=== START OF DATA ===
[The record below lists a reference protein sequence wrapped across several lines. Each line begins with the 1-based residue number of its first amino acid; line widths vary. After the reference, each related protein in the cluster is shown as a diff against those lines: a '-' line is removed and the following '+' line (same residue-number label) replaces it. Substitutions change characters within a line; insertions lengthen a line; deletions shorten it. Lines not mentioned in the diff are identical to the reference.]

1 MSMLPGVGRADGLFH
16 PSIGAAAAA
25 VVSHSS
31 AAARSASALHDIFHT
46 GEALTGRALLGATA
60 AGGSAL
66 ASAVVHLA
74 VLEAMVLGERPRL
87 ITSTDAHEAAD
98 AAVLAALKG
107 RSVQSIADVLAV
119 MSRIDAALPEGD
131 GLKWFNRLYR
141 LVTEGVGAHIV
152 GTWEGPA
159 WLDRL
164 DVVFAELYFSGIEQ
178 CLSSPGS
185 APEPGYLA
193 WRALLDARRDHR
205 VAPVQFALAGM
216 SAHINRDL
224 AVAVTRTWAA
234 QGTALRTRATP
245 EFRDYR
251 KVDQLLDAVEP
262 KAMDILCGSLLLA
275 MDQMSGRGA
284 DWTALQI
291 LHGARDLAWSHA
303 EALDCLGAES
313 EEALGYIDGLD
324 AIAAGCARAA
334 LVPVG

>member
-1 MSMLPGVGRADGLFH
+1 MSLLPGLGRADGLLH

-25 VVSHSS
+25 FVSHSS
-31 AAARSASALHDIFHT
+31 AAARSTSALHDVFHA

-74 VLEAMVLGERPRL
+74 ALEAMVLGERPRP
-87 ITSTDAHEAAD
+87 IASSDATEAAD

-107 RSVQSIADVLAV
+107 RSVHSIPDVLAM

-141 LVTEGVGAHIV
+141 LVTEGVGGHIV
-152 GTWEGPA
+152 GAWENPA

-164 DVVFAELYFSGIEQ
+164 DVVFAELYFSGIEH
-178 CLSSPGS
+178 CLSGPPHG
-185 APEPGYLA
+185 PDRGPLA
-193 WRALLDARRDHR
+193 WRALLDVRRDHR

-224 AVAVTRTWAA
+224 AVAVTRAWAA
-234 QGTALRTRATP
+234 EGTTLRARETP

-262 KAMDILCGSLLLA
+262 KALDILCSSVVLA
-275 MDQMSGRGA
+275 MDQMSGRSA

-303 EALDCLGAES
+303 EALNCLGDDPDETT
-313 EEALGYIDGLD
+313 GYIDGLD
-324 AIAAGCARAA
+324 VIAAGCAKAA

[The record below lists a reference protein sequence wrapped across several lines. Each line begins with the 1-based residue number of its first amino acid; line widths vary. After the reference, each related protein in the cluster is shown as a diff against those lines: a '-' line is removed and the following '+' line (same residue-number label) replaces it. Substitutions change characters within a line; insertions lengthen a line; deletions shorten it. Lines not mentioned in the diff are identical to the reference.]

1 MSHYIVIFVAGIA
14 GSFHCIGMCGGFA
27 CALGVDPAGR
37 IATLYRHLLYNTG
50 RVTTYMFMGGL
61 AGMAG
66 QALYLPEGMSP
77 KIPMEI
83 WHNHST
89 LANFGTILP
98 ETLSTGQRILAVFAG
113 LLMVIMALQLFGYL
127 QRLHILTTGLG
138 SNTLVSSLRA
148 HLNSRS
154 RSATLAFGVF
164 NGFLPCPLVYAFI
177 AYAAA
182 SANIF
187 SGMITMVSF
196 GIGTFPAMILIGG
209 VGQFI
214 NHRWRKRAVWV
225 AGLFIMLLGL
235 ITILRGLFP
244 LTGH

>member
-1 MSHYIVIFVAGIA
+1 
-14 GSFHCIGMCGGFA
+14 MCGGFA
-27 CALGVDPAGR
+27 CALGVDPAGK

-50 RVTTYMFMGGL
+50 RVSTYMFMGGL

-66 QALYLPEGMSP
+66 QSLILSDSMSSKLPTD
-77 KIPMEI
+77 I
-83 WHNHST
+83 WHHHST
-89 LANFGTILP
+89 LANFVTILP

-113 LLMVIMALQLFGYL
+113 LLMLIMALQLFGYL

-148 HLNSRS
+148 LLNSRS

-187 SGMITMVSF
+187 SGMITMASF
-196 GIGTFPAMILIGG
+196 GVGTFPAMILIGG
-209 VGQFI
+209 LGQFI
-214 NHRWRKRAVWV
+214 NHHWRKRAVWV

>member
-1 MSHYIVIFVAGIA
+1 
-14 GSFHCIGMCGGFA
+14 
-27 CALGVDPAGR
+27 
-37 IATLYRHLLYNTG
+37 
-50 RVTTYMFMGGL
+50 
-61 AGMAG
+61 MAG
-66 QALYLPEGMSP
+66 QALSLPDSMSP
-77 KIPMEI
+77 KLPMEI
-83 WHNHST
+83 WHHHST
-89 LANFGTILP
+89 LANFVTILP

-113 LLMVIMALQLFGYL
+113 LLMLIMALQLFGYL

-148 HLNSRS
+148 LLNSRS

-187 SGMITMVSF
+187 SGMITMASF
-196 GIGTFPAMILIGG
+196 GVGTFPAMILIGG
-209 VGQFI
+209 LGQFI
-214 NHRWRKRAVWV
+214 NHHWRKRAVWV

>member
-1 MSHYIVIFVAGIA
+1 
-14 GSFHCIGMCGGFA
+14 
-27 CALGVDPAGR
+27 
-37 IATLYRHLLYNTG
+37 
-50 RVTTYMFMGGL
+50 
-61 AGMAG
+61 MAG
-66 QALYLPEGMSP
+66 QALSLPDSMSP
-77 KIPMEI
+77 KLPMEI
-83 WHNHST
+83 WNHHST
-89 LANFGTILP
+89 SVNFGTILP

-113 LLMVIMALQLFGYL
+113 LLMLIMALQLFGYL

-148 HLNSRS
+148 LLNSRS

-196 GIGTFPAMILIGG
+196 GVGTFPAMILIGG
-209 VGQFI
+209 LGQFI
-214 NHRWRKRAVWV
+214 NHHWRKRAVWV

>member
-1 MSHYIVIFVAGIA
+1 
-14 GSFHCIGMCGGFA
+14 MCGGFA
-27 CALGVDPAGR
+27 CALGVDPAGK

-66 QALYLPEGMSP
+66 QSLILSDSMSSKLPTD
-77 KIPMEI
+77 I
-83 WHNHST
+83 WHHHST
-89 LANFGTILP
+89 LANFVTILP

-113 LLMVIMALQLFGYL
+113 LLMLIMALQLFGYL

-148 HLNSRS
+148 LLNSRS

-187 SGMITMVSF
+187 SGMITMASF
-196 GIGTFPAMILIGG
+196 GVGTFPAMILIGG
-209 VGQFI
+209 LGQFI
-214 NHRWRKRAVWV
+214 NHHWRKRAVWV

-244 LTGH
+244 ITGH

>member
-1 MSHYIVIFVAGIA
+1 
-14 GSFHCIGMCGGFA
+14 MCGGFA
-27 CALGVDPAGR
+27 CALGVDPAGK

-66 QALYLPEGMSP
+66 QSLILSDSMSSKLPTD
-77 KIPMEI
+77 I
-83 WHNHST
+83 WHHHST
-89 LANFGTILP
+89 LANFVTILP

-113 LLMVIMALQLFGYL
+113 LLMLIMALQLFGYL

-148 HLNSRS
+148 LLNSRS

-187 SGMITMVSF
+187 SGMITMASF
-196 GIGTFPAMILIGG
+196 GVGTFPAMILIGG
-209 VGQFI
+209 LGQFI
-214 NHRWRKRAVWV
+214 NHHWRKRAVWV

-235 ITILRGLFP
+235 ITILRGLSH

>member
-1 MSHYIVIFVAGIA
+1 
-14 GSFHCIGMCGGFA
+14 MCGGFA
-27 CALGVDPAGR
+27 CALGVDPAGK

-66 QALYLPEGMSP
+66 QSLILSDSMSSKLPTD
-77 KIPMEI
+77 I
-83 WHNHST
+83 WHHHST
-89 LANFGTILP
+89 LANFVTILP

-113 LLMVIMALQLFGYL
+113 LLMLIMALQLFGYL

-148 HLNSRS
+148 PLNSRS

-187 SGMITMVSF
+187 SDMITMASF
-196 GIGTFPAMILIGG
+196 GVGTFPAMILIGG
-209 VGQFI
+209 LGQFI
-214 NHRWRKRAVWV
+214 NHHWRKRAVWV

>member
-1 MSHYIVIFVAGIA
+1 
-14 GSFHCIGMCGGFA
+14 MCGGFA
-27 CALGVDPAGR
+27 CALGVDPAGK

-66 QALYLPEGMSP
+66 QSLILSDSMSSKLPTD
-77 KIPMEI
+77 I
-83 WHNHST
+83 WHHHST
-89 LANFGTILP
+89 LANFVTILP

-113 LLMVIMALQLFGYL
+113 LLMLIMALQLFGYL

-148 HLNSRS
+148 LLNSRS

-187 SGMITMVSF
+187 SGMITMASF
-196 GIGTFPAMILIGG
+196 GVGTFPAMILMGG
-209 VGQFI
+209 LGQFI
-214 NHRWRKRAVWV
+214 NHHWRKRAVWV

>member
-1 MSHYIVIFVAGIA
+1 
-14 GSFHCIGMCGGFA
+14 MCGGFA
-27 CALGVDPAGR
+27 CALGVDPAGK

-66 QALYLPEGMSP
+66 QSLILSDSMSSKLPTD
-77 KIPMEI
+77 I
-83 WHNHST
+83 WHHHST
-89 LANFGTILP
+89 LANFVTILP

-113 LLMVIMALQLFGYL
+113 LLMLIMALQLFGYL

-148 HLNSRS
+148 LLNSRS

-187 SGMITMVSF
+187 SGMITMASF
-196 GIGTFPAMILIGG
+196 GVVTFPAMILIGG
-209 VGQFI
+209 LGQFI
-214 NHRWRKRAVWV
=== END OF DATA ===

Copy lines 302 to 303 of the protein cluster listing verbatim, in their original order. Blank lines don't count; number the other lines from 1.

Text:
+196 GVGTFPAMILMGG
-209 VGQFI